To clarify the status of this discourse, Heisig draws on the Buddhist notion of “conventional truth” as he urges that we renounce the quest for “self-consistent doctrinal statements”: images of “the gods function more hospitably and honestly in minds when they have shed their literal meaning altogether and present themselves in the raw.” I am not sure that they do present themselves “in the raw.” Even the most stunning theophany demands the labor of interpretation, and the long traditions woven of that labor remain indispensable means for having a stable grip on divine realities. Yes, the texture of these traditions, as we more and more realize, is conventional and culture-bound. But Poincaré and Feyerabend would say the same of scientific traditions. Can there not be a science of theology that functions just as validly as these do in their very flimsiness? Our images of God may pile convention on convention, but their vitality depends on the intention to state what is actually or ultimately true. Heisig does not ignore this intention, but leaves us wondering if there is any way to find a firm footing in ultimate truth.
It is only in the fourth lecture that Heisig turns to the goal he set himself in his opening remarks, “to seek out a ground in reality for the presence of metaphorical language about God inside the mind and out.” Having released the desire for the divine from the logic of a longing in the subject for something in the objective world, Heisig resists the assumption that “the seeding of mind with desires projected into the gods implies the existence of a divine sower.” Quite to the contrary, he associates the divine with a “nothingness” within reality that is expressed in the being and becoming of the natural world, but that can never be identified with any particular entity or entities. The book is too short to pursue the ontological implications of all this, for which one would need to consult the author’s Philosophers of Nothingness (2001), Nothingness and Desire (2013), and Much Ado About Nothingness (2015). The resources of the notion of Being, as explored by Étienne Gilson and Martin Heidegger, could be drawn on fruitfully.
Recovery of the ultimate truth of the divine in nature requires “the elimination of the ‘violence’ of a transcendent omnipotent, absolute, eternal God,” without at the same time gainsaying the support that conventional metaphors of divine transcendence lend to “our nobler instincts in revolt and reform” that clamor for human dignity and justice. The violence is seen in the way belief in otherworldly transcendence has contributed to the ongoing destruction of the earth. Surely such an allegation is premature: the ecological crisis has sprung upon us suddenly, and orthodox Christian reactions such as Pope Francis’s Laudato si’ have drawn on Bible and tradition to face it.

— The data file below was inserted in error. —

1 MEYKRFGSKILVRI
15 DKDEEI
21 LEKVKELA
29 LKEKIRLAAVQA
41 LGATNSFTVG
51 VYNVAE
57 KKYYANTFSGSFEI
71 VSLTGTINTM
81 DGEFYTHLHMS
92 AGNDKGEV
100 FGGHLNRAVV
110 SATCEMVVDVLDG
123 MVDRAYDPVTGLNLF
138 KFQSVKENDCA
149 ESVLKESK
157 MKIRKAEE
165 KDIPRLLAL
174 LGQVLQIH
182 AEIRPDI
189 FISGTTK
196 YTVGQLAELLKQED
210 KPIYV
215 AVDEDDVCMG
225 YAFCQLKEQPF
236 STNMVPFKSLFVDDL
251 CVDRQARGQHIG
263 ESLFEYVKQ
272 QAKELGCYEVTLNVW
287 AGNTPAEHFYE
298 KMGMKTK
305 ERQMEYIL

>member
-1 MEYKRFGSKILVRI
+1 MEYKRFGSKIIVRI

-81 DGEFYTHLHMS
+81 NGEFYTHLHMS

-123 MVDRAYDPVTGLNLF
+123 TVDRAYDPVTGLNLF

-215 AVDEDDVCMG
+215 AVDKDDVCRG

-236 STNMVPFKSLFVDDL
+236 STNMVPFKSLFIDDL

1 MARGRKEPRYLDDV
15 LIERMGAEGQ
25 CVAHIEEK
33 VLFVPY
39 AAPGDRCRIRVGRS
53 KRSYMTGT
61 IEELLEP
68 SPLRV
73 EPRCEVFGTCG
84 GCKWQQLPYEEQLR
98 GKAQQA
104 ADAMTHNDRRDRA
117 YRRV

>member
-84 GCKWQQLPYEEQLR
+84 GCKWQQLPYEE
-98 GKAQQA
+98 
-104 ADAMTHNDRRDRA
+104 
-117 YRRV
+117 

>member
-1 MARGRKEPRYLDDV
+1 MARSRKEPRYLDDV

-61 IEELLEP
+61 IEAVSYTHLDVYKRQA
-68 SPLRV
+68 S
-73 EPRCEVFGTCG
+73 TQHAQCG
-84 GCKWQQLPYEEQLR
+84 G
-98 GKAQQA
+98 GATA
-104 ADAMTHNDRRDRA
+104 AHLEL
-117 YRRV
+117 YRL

For Heisig, the Shinto gods become a model of divine presence that is friendly to the earth: “They are not believed in literally, but neither are they simply symbolic. They occupy the middle ground that connects us to the outer edges of the knowable and controllable aspects of this world.” In Shinto shrines, one is aware of irreducible divine presences, which have sustained this religion for millennia. They are not what Heisig calls “supernatural” or “otherworldly,” but life-sustaining forces or images. The kenosis of classical Christology must be demythologized and restated in “language about the natural world”; this is demanded by “our inalienable duty to self-awareness for ourselves and for the earth that has given us the grace of consciousness.” Those who desperately want to preserve traditional belief in an invisible world beyond are “a minority for whom the forfeiture of a few lines of creed is too great a price to pay for helping our endangered earth by giving it a voice in the determination of orthodoxy.”
The many millions who joyfully recite the Nicene Creed will be surprised to hear this. It proclaims a transcendent God, but more particularly a God manifest in the cosmos (“creator of heaven and earth”), entering it in fleshly warmth (“incarnate of the Virgin Mary, crucified also for us”), revitalizing and glorifying it (“he rose on the third day, and ascended into heaven”), and remaining close to it as spiritual presence (“he has spoken through the prophets”). Christians know the divine presence in nature as well as Shintoists do: “How all creation is with God in a profound mystery” (Claudel). This contemplative respect for the earth is aligned with Heisig’s very worthy and timely aim of “restoring the divine to the care of the earth.”